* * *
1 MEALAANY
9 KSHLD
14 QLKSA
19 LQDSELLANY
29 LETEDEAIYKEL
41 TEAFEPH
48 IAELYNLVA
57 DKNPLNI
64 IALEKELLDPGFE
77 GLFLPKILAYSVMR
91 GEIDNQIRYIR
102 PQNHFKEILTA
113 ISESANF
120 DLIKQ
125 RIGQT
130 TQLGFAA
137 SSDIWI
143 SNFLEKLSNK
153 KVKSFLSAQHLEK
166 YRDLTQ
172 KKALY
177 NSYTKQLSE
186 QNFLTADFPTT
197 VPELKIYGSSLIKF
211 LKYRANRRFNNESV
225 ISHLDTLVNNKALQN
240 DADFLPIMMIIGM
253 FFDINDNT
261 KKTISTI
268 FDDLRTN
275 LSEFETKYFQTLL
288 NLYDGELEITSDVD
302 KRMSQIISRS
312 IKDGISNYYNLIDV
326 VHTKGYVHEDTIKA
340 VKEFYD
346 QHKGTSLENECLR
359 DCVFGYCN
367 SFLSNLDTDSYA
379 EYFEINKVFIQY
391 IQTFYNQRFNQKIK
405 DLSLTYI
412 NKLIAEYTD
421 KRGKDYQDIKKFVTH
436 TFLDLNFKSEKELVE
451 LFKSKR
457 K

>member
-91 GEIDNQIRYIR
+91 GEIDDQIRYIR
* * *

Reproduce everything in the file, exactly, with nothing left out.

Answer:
1 MEALAANY
9 KSHLD
14 QLKSA
19 LQDSELLANY
29 LETEDEAIYKEL
41 TEAFEPH
48 IAELYNLVA
57 DKNPLNI
64 IALEKELLDPGFE
77 GLFLPKILAYSVMR
91 GEIDNQIRYIR
102 PQNHFKEILTA
113 ISESANF
120 DLIKQ
125 RIGQT
130 TQLGFAA
137 SSDIWI
143 SNFLEKLSNK
153 KVKSFLSAQHLEK
166 YRDLTQ
172 KKALY
177 NSYTKQLSE
186 QNFLTADFPTT
197 VPELKIYGSSLIKF
211 LKYRANRRFNNESV
225 ISHLDTLVNNKALQN
240 DADFLPIMMIIGM
253 FFDINDNT
261 KKTISTI
268 FDDLRTN
275 LSEFETKYFQTLL
288 NLYDGELEITSDVD
302 KRMSQIISRS
312 IKDGISNYYNLIDV
326 VHTKGYVHEDTIKA
340 VKEFYD
346 QHKGTSLENECLR
359 DCVFGYCN
367 SFLSNLDTDSYA
379 EYFEINKVFIQY
391 IQTFYNQRFNQKIK
405 DLSLTYI
412 NKLIAEYTD
421 KRGKDYQDIKKFVTH
436 TFLDLNFKSEKELVE
451 LFKSKR
457 K

>member
-91 GEIDNQIRYIR
+91 GEIDDQIRYIR